As products of our society, none of us should have any difficulty thinking of a time when you or someone you know acted as the gender police, intentionally or not. But how does gender enforcement create conflict for those whose sex and gender don’t coincide? By viewing the binary from the perspective of someone who falls outside of it, we can better empathize and understand how they feel as a result. In “Twenty Passings” by Stacey Montgomery, she tells of her feelings and experiences as a male to female transsexual. As an adolescent, she recounts not fitting in with any group, hetero or homosexuals, men or women. “Normal” teenagers already experience a multitude of emotions, but can you imagine how overwhelming her loneliness must have been without anyone to identify with? The most difficult to deal with must have been the anxiety of passing, or being seen as a woman. If she didn't pass, at times she literally feared for her life. Reflect upon how much thought you give to your daily wardrobe. Now imagine that “the whole subject of dress and appearance is politically loaded,” like it is for Montgomery. How would you feel if the way you dressed and presented yourself made you a potential target for violence and ridicule? At another point in “Twenty Passings,” Montgomery is on the phone with her presumed partner, indulged in a conversation about how an acquaintance has identified her as a man. The fact that she was read as a male comes from a judgment based on Montgomery’s physical characteristics that come from her biological sex. When attempting to convince the acquaintance that she was in fact a woman, a conflict arose because her biological sex and gender didn't fit with that of societal norm.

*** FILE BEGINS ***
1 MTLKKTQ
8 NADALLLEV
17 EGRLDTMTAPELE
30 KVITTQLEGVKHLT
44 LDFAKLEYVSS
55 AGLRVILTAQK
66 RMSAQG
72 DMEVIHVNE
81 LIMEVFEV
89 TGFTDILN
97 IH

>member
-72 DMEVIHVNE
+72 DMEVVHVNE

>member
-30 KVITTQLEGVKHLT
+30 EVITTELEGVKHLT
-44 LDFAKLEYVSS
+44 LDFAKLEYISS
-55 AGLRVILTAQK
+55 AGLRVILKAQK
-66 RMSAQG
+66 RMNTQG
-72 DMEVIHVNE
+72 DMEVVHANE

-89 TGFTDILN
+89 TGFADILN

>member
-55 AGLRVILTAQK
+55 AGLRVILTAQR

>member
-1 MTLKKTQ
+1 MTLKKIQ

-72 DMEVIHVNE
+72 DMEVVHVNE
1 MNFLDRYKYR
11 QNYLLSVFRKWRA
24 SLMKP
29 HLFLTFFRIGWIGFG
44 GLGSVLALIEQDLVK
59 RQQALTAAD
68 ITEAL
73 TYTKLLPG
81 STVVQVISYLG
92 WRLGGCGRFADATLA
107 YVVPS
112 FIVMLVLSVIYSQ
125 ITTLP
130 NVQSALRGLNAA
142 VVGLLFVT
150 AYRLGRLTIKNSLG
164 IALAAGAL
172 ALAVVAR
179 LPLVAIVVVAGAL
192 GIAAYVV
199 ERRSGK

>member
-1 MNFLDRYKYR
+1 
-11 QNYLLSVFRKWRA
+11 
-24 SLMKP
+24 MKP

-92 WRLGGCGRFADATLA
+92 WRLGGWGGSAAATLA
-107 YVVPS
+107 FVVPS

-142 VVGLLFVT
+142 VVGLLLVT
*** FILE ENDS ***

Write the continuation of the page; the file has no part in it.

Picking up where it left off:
Allie Lie presents the problem created by conflicting sex and gender identities again in her personal narrative, “Passing Realities”. As a male to female transsexual, Allie tells of her struggles passing with herself. Aside from dealing with the perceptions of those outside of her, she also explains that she “is seldom happy with what I see,” in reference to her own appearance. All humans can understand not liking something about their body, but imagine the inner turmoil that results from not reconciling what is on the inside with what we see in the mirror. This inner turmoil is a latent result of the societal belief that for each biological sex, there is one corresponding gender. The problem arises because Lie has come to accept those beliefs as fact, and in turn has difficulties understanding herself. Her despair and isolation becomes tangible when she is reminded of a story about “a man who imagines that a stranger who looks not even remotely like him is his virtual twin,” (Lie 168). But, the perceptions of those outside of her are prevalent in the story, especially from recollections of public restrooms. At one point, Lie asks for the key to use a restroom in an office building. Upon her failed attempts to open the women’s restroom, she turns the key over to discover that she has been given the key for the men’s restroom. This situation is another example in which Lie has been negatively affected by conflicting sex and gender roles. The fact that her gender identifies as different from her biological sex has created an extremely stressful and embarrassing situation.